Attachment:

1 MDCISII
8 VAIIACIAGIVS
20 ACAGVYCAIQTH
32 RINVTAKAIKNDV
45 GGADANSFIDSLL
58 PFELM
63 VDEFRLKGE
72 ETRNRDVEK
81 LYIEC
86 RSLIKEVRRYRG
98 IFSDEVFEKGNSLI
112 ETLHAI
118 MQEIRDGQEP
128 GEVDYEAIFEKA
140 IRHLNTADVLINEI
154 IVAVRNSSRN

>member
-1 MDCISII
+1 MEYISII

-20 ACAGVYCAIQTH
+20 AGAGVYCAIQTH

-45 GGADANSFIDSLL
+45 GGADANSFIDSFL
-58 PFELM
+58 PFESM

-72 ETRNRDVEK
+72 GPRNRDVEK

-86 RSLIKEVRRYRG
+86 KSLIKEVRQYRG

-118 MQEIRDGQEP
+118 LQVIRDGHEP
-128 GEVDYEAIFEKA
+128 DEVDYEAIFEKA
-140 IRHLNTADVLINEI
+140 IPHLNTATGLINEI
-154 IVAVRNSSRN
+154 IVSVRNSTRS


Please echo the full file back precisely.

1 MDCISII
8 VAIIACIAGIVS
20 ACAGVYCAIQTH
32 RINVTAKAIKNDV
45 GGADANSFIDSLL
58 PFELM
63 VDEFRLKGE
72 ETRNRDVEK
81 LYIEC
86 RSLIKEVRRYRG
98 IFSDEVFEKGNSLI
112 ETLHAI
118 MQEIRDGQEP
128 GEVDYEAIFEKA
140 IRHLNTADVLINEI
154 IVAVRNSSRN

>member
-1 MDCISII
+1 MEYISII

-20 ACAGVYCAIQTH
+20 AGAGVYCAIQTH

-45 GGADANSFIDSLL
+45 GGADANSFIDSFL
-58 PFELM
+58 PFESM

-72 ETRNRDVEK
+72 GPRNRDVEK

-86 RSLIKEVRRYRG
+86 KSLIKEVRQYRG

-118 MQEIRDGQEP
+118 LQVIRDGHEP
-128 GEVDYEAIFEKA
+128 DEVDYEAIFEKA
-140 IRHLNTADVLINEI
+140 IPHLNTATGLINEI
-154 IVAVRNSSRN
+154 IVSVRNSTRS